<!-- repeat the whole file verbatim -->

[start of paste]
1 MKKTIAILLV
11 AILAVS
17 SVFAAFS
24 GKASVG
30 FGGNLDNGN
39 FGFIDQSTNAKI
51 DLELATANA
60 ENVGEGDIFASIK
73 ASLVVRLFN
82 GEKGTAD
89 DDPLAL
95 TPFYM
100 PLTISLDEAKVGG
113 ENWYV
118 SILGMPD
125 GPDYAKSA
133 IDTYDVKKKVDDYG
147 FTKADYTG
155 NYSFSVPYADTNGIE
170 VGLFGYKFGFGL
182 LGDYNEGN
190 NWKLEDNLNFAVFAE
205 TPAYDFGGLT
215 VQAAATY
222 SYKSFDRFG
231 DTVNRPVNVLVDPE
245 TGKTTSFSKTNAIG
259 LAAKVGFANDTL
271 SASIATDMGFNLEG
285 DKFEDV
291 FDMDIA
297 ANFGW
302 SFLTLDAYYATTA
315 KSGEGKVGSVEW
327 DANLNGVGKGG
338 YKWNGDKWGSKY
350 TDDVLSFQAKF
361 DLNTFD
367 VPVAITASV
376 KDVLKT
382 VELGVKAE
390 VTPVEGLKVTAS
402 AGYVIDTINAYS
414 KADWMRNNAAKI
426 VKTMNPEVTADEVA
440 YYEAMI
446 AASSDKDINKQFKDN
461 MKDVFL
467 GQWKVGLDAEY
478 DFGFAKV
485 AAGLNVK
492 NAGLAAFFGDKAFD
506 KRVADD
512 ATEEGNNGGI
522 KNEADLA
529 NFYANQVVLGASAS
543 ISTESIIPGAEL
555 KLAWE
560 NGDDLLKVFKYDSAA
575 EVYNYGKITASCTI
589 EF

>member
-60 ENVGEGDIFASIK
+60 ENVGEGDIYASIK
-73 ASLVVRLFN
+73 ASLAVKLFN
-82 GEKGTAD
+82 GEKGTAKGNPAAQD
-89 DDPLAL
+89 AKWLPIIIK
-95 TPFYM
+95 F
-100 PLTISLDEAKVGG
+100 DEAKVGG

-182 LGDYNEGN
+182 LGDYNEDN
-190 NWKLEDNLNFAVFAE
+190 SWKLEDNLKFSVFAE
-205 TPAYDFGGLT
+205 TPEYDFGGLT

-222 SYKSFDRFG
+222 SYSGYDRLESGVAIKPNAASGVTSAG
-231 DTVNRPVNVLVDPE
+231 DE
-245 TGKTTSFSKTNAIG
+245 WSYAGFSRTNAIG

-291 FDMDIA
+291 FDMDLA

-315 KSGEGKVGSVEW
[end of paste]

1 MKKTIAILLV
11 AILAVS
17 SVFAAFS
24 GKASVG
30 FGGNLDNGN
39 FGFIDQSTNAKI
51 DLELATANA
60 ENVGEGDIFASIK
73 ASLVVRLFN
82 GEKGTAD
89 DDPLAL
95 TPFYM
100 PLTISLDEAKVGG
113 ENWYV
118 SILGMPD
125 GPDYAKSA
133 IDTYDVKKKVDDYG
147 FTKADYTG
155 NYSFSVPYADTNGIE
170 VGLFGYKFGFGL
182 LGDYNEGN
190 NWKLEDNLNFAVFAE
205 TPAYDFGGLT
215 VQAAATY
222 SYKSFDRFG
231 DTVNRPVNVLVDPE
245 TGKTTSFSKTNAIG
259 LAAKVGFANDTL
271 SASIATDMGFNLEG
285 DKFEDV
291 FDMDIA
297 ANFGW
302 SFLTLDAYYATTA
315 KSGEGKVGSVEW
327 DANLNGVGKGG
338 YKWNGDKWGSKY
350 TDDVLSFQAKF
361 DLNTFD
367 VPVAITASV
376 KDVLKT
382 VELGVKAE
390 VTPVEGLKVTAS
402 AGYVIDTINAYS
414 KADWMRNNAAKI
426 VKTMNPEVTADEVA
440 YYEAMI
446 AASSDKDINKQFKDN
461 MKDVFL
467 GQWKVGLDAEY
478 DFGFAKV
485 AAGLNVK
492 NAGLAAFFGDKAFD
506 KRVADD
512 ATEEGNNGGI
522 KNEADLA
529 NFYANQVVLGASAS
543 ISTESIIPGAEL
555 KLAWE
560 NGDDLLKVFKYDSAA
575 EVYNYGKITASCTI
589 EF

>member
-60 ENVGEGDIFASIK
+60 ENVGEGDIYASIK
-73 ASLVVRLFN
+73 ASLAVKLFN
-82 GEKGTAD
+82 GEKGTAKGNPAAQD
-89 DDPLAL
+89 AKWLPIIIK
-95 TPFYM
+95 F
-100 PLTISLDEAKVGG
+100 DEAKVGG

-182 LGDYNEGN
+182 LGDYNEDN
-190 NWKLEDNLNFAVFAE
+190 SWKLEDNLKFSVFAE
-205 TPAYDFGGLT
+205 TPEYDFGGLT

-222 SYKSFDRFG
+222 SYSGYDRLESGVAIKPNAASGVTSAG
-231 DTVNRPVNVLVDPE
+231 DE
-245 TGKTTSFSKTNAIG
+245 WSYAGFSRTNAIG

-291 FDMDIA
+291 FDMDLA

-315 KSGEGKVGSVEW